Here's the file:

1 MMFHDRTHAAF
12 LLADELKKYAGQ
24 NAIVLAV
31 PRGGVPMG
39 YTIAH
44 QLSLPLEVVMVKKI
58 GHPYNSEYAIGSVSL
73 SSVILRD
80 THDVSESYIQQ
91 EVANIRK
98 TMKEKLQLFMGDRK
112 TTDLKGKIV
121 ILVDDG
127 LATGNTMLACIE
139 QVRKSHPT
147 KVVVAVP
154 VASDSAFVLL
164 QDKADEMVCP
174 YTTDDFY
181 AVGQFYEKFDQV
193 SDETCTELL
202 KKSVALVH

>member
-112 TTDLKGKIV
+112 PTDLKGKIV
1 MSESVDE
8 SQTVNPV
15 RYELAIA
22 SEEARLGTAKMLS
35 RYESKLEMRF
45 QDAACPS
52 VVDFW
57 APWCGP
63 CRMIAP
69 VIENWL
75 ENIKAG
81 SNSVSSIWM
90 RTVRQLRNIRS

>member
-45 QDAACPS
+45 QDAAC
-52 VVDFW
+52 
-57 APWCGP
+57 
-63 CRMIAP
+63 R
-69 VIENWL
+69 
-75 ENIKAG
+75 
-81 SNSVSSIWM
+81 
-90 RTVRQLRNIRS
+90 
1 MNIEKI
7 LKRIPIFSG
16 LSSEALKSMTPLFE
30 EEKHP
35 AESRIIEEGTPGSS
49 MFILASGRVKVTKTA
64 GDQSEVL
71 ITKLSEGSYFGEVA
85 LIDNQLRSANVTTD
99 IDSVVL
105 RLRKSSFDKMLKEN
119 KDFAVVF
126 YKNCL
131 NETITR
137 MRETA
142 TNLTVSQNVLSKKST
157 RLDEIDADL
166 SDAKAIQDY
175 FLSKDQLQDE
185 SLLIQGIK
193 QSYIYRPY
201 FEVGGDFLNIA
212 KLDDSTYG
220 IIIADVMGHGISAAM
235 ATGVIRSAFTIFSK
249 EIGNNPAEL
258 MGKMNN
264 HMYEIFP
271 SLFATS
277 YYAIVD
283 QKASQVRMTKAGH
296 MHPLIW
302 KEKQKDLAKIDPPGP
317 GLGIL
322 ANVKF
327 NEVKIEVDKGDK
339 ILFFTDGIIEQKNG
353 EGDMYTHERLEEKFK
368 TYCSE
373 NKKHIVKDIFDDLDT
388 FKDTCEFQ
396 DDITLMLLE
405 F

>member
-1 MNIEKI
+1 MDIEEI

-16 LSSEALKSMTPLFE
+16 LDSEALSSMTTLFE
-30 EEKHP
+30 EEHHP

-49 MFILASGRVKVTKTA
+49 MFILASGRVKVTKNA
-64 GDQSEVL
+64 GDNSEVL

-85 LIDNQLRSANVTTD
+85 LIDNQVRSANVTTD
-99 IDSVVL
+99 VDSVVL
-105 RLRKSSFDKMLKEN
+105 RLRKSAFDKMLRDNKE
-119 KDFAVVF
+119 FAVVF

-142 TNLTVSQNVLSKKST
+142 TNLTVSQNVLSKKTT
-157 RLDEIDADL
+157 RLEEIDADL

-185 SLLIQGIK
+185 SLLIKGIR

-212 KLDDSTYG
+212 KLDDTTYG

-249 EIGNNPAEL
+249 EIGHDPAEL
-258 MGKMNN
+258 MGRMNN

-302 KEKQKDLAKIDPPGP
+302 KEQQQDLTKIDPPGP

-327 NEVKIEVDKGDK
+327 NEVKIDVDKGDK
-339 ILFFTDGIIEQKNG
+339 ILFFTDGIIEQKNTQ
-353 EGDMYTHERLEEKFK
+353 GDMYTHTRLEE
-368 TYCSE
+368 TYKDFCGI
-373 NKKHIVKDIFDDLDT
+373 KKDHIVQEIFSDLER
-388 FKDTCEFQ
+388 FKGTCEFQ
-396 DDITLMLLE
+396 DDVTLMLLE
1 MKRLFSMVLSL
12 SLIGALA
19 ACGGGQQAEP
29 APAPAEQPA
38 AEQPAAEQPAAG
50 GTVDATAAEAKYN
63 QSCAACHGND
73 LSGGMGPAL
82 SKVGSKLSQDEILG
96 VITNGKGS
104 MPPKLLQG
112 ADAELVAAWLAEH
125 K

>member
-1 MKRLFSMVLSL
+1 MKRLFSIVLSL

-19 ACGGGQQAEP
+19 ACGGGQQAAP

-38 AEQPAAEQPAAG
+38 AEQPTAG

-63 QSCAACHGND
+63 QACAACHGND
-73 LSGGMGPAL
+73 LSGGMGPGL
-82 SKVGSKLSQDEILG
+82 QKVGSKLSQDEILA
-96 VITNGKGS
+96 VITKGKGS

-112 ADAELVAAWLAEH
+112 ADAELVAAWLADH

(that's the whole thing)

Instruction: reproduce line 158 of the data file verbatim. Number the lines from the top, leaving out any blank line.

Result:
125 K